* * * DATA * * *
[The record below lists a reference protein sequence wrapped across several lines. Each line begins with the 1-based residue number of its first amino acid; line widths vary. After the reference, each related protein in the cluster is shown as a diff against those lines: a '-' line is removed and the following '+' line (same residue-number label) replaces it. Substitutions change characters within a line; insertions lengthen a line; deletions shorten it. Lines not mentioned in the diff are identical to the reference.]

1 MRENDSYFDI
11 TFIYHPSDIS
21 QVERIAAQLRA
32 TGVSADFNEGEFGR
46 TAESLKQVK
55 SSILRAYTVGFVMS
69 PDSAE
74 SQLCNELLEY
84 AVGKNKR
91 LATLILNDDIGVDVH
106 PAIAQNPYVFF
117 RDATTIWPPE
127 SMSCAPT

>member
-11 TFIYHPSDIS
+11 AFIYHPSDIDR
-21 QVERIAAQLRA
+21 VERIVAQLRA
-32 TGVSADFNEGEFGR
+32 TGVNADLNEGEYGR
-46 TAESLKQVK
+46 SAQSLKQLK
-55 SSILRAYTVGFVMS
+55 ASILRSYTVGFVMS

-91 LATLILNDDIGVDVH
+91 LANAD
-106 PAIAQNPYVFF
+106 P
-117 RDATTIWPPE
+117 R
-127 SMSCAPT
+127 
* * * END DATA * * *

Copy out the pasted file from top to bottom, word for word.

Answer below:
[The record below lists a reference protein sequence wrapped across several lines. Each line begins with the 1-based residue number of its first amino acid; line widths vary. After the reference, each related protein in the cluster is shown as a diff against those lines: a '-' line is removed and the following '+' line (same residue-number label) replaces it. Substitutions change characters within a line; insertions lengthen a line; deletions shorten it. Lines not mentioned in the diff are identical to the reference.]

1 MRENDSYFDI
11 TFIYHPSDIS
21 QVERIAAQLRA
32 TGVSADFNEGEFGR
46 TAESLKQVK
55 SSILRAYTVGFVMS
69 PDSAE
74 SQLCNELLEY
84 AVGKNKR
91 LATLILNDDIGVDVH
106 PAIAQNPYVFF
117 RDATTIWPPE
127 SMSCAPT

>member
-11 TFIYHPSDIS
+11 AFIYHPSDIDR
-21 QVERIAAQLRA
+21 VERIVAQLRA
-32 TGVSADFNEGEFGR
+32 TGVNADLNEGEYGR
-46 TAESLKQVK
+46 SAQSLKQLK
-55 SSILRAYTVGFVMS
+55 ASILRSYTVGFVMS

-91 LATLILNDDIGVDVH
+91 LANAD
-106 PAIAQNPYVFF
+106 P
-117 RDATTIWPPE
+117 R
-127 SMSCAPT
+127 